“What good am I if I see but don’t say?/If I say but don’t do/If I look right through you/If I turn myself off/From the thunder in the sky/What good am I?”
“What good am I?” Bob Dylan
Whenever I wandered into writing or talking and pontificating about my ideas about my work, or on other issues that I was involved in, or just simply things that interested me, (sometimes they could be grand revolutionary ideas or amazing insights of cosmic dimensions), I was pulled back to earth and given the wise counsel, by my best friend, to back off and keep quiet. “Just do it” was the sound advice, “Leave the talking to others”. Generally I took the advice, but now and again I slipped off-piste. That’s what I am doing now. But it is not simply an indulgence. It has a purpose and is partly due to a sense of responsibility to others and to future generations. Sometimes the softly softly, woolly woolly, wobbly wobbly, approach, the “don’t upset or offend anyone” attitude is not the thing anymore and it’s time for speaking out and saying things as they are. There is a time when you shouldn’t rock the boat but that’s not when it is already titling at 45 degrees. There is a time to speak and a time to be quiet.
Once you decide to speak out there will be flak of course and worse. You will be called names and not nice ones either. People who you thought were friends can begin to sound like enemies. Others will give you a deafy and you know they don’t like what you have said. Inevitably people will find your statements threaten their position. All too soon, you will begin to wish you had not blundered into the controversy in the first place.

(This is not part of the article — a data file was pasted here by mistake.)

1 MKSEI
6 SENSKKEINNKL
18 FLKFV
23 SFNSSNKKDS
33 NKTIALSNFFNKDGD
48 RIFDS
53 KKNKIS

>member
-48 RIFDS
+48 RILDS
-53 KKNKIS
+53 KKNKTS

The point of course is that not speaking out makes you culpable. It is the equivalent of turning a blind eye. But if you see over the mountain, it is your duty to tell. If you hear the injustice, it is your duty to call on the judge. If you sense an imminent disaster, it is your duty to warn. If you know the storm is coming, it is your duty to help get folks ready.
It is never, of course, as hard as it seems. Telling the truth is easier than lying and covering and recovering your lies. There is even a joy in knowing that you can talk about things that matter without bitterness or rancour and the fear of causing offence is often groundless. It is liberating to find that true friendships are deeper than opinions.
But knowing the times, is the hardest part and for me that has to mean looking beyond myself, seeking a higher wisdom and listening to a still small voice.